Another developing aspect of the “written contract” requirement of the mechanic’s lien statute is whether a writing signed by the parties is necessary. The short answer to this query is “no.” In Clean Properties, Inc. v. Carol Riselli, Docket No. MICV2014-04742 (Middlesex Superior Court, June 18, 2014), the Massachusetts Superior Court held that a series of email correspondences were sufficient to establish a written contract for purposes of the mechanic’s lien statute. In this case, Clean Properties had sent Riselli, the property owner, a proposed contract to undertake environmental cleanup work on an emergency basis and Riselli responded by email indicating that she agreed with, and accepted, the proposed contract terms. In its decision, the court explained that by including her typed name in the signature block of her email, Riselli assented to the terms of the proposed contract and that this assent sufficiently created a “written contract” for purposes of the mechanic’s lien statute.

While the court also cautioned that not all series of documents passed between parties without a preexisting written agreement will amount to a “written contract,” property owners should be careful when responding to contractors regarding work for their property. A writing signed by all parties is no longer necessary to implicate the mechanic’s lien statute. In this digital age, sending an email assenting to the terms of proposed contract will permit the contractor to seek the mechanic’s lien’s protections.

VI. Conclusion

The Massachusetts mechanic’s lien is a creature of statute, and the precise meaning of the statute’s terms continues to evolve throughout our case law. The statute provides a powerful tool for contractors seeking payment for their work improving real estate. Contractors seeking to establish a mechanic’s lien against a landlord do not always need to enter into a written contract with the landlord. If a tenant authorizes the work, the landlord’s consent can be demonstrated under certain circumstances, such as when the landlord’s lease with the tenant makes the work highly likely. Landlords should consider these best practices to avoid having a lien placed on their property for their tenants work.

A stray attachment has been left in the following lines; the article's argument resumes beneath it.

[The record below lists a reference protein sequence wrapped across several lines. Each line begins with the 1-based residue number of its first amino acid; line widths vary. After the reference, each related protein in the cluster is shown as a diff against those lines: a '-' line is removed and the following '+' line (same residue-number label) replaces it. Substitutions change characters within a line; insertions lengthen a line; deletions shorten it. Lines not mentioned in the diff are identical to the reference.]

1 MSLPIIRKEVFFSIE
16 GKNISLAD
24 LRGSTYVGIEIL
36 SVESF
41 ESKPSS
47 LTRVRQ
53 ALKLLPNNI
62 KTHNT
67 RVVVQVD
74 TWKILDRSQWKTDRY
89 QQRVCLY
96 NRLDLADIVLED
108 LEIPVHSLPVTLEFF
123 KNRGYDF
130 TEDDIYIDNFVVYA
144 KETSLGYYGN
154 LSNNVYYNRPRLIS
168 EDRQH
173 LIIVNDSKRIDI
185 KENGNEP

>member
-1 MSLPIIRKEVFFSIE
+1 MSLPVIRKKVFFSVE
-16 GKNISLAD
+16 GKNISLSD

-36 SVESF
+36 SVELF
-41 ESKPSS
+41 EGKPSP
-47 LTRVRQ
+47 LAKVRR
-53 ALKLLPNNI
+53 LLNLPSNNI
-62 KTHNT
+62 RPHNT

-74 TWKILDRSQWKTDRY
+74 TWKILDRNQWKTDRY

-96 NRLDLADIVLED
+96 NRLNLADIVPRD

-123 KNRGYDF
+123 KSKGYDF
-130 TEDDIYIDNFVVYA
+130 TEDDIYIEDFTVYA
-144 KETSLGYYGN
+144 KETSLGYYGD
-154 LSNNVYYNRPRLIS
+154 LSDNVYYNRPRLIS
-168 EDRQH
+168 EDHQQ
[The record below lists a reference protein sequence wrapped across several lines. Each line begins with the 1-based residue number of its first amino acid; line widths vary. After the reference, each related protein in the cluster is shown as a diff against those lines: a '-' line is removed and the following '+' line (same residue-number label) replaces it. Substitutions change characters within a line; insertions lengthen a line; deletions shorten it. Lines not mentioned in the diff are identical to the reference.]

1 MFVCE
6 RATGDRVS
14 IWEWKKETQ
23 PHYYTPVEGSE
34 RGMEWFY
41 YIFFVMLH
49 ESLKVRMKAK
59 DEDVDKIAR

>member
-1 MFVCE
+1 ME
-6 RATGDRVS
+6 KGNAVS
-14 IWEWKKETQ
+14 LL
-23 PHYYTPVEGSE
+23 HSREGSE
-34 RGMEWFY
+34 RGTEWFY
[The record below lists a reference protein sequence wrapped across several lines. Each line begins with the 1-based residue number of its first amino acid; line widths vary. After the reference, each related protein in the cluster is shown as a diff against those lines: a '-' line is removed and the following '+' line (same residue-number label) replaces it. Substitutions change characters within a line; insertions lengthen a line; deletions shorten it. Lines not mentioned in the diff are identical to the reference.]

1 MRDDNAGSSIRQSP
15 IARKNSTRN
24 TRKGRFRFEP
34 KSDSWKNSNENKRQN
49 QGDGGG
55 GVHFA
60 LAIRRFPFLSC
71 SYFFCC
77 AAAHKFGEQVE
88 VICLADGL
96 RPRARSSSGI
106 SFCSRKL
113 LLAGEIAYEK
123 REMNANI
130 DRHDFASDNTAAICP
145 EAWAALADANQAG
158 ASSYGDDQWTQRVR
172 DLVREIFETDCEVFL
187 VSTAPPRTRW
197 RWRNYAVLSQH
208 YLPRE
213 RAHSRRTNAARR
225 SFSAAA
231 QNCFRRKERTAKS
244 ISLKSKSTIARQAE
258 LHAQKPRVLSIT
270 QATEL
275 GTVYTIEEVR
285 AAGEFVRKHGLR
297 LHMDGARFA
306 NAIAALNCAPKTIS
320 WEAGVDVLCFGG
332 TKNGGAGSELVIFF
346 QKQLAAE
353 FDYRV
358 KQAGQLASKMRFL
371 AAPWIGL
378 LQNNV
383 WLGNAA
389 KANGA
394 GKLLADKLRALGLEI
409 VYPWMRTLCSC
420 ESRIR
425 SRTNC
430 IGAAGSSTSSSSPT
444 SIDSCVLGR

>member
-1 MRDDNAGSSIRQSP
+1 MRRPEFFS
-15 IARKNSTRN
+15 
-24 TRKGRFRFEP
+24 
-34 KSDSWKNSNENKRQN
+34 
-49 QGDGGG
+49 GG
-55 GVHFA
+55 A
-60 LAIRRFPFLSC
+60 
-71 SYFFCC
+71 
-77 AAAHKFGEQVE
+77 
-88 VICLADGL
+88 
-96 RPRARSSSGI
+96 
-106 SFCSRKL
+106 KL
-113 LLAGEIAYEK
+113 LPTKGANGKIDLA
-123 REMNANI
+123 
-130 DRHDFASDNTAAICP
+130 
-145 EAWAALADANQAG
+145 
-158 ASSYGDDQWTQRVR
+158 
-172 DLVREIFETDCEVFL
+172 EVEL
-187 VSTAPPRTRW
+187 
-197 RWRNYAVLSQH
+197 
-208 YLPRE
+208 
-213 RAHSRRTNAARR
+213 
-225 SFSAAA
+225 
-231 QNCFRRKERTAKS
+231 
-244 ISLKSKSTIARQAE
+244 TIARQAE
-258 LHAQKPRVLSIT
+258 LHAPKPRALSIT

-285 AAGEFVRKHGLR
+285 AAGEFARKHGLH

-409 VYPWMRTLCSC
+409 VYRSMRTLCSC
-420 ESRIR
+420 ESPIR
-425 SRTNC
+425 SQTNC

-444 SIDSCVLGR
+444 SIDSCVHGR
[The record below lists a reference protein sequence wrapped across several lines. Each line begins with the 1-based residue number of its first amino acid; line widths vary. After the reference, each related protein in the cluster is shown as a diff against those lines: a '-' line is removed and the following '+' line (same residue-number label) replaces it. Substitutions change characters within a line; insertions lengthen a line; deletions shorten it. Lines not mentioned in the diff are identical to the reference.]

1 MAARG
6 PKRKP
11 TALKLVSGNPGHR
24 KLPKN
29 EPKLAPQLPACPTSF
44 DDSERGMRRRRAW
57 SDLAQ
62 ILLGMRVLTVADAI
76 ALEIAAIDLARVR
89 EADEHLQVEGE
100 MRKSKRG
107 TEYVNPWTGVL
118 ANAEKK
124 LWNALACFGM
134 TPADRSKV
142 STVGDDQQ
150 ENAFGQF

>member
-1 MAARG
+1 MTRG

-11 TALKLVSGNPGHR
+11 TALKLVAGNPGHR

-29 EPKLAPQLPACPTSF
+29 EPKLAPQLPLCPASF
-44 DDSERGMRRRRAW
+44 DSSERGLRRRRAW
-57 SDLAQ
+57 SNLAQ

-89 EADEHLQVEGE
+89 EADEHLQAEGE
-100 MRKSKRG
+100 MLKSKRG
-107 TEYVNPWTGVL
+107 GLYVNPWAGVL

About the Author

Attorney Howard S. Goldman is the founding partner of the law firm of Goldman & Pease LLC, 160 Gould Street, Needham, Massachusetts 02494 (781) 292-1080. Mr. Goldman concentrates his practice in the areas of real estate, finance, and civil litigation, where he represents property managers, lending institutions, developers, and contractors for more than thirty-five years. He has extensive experience establishing and dissolving mechanic’s liens and is an active member of the Massachusetts, Norfolk, and Rhode Island Bar Associations in his field and is also an active member of CAI and IREM, where he frequently lectures and writes columns affecting the real estate and finance industries. Mr. Goldman serves as a member of the Zoning Board of Appeals for the Town of Needham and as a court appointed mediator at the Boston Municipal Court and as a pro bono advocate at Federal District Court mediations.